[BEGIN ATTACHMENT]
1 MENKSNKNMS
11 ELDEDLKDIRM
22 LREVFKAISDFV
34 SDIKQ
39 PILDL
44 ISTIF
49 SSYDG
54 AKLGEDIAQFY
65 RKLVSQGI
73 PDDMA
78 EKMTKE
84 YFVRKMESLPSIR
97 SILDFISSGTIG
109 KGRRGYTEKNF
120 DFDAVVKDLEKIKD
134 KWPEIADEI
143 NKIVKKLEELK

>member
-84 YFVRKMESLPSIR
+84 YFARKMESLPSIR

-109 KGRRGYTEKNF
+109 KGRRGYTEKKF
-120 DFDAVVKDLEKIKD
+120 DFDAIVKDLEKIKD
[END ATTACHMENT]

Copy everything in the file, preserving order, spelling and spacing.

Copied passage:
1 MENKSNKNMS
11 ELDEDLKDIRM
22 LREVFKAISDFV
34 SDIKQ
39 PILDL
44 ISTIF
49 SSYDG
54 AKLGEDIAQFY
65 RKLVSQGI
73 PDDMA
78 EKMTKE
84 YFVRKMESLPSIR
97 SILDFISSGTIG
109 KGRRGYTEKNF
120 DFDAVVKDLEKIKD
134 KWPEIADEI
143 NKIVKKLEELK

>member
-84 YFVRKMESLPSIR
+84 YFARKMESLPSIR

-109 KGRRGYTEKNF
+109 KGRRGYTEKKF
-120 DFDAVVKDLEKIKD
+120 DFDAIVKDLEKIKD